A C-section is a surgical procedure used to deliver a baby. Although having a C-section is considered a routine procedure in many hospitals, it is still major abdominal surgery that should be used only when necessary. Knowing how the procedure is done, asking your doctor questions ahead of time, and preparing for the big day can eliminate most fear and anxiety.
Cesarean sections, or C-sections, are major surgical procedures that are performed either in an emergency or planned because of abnormalities or risks with vaginal births. Whether you are planning to have the C-section well in advance or it's a last-minute option, you should have a plan to have the delivery you want.
The Centers for Disease Control and Prevention states that more than 1 in 5 births are medically induced in the hospital, a process that could cause problems in delivery. If you're ready to bring your baby into the world, you could try to induce labor naturally while having sex. Though some doctors disagree about whether sex can induce labor, other doctors--and years of folk wisdom--believe that it works. Go into labor using the same methods that you used to get pregnant.
While menstrual cramps, labor and pregnancy are all related to the reproductive system, several key facts distinguish these three phases of a woman's life. Also, in some cases, what feels like menstrual cramps or appears to be the signs of menstruation actually indicate pregnancy, according to the March of Dimes and the American Pregnancy Association. Learning how to differentiate between menstrual pain, ordinary pregnancy pain, potentially serious pregnancy pain and impending labor can give you the tools needed to get prompt medical help if needed.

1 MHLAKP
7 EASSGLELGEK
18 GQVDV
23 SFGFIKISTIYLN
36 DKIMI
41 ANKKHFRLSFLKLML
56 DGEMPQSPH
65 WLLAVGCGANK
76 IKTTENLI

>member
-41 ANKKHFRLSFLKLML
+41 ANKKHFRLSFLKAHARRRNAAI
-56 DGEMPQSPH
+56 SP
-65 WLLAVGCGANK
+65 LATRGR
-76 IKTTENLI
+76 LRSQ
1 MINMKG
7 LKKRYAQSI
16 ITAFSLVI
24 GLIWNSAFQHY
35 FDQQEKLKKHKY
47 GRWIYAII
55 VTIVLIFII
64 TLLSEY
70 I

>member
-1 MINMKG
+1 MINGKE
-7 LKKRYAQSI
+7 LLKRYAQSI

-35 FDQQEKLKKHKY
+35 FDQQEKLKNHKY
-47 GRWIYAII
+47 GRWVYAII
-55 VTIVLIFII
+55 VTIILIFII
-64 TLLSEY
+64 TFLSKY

For most women, labor is the big moment. You have been waiting close to nine months for it, and it is the last thing separating you from holding your baby in your arms. Just like every pregnancy can be different, so can every labor. The natural process of delivering your baby may take less time--or more time--than you may think.
All it takes is one embarrassing rush to the hospital to convince you to wait until you are really in labor. As the baby is moving and growing and your body endures pain and discomfort, the sensations might overwhelm you. If you know the signs, you can prepare yourself for real labor. When you feel a combination of these signs, get ready to race to the hospital.
Now that the initial excitement of being pregnant and wanting to welcome your new baby into the world has subsided, you may be experiencing that next common pregnant emotion of fear. Fear of just how the baby is going to come out. This fear happens to new moms and experienced moms, as every labor and delivery experience is different. You can conquer this fear and take steps throughout your pregnancy to increase the chances that your labor will be easy and a positive experience.
In contrast to the feelings of elation many women experience when they find out they are pregnant is the fear of early labor. Early labor, also know as premature or preterm labor, occurs prior to 37 weeks gestation before the fetus is full term. According to the Centers for Disease Control and Prevention, one in 8 babies in the United States is born premature each year. Preterm birth is the leading cause of infant mortality, so it's especially important to recognize its signs and symptoms.
You knew it would happen eventually. After many months, you arrive at the end of your pregnancy. Thoughts of labor and delivery may preoccupy your mind during the final weeks of your pregnancy. Although you may have your baby's name picked out, his nursery decorated and your hospital bag packed, you may wonder how your labor will progress, once it begins. Knowing what to expect during your labor can help you understand what your body and your baby are going through during this exciting time.
As your due date approaches, you're probably looking for some signs that your baby is ready to come out and meet the world. This is doubly true if it's your first baby and you're not quite sure what to expect. There are a number of signs that your body is going into labor, but you need to prepare to have a few false alarms before the day actually arrives.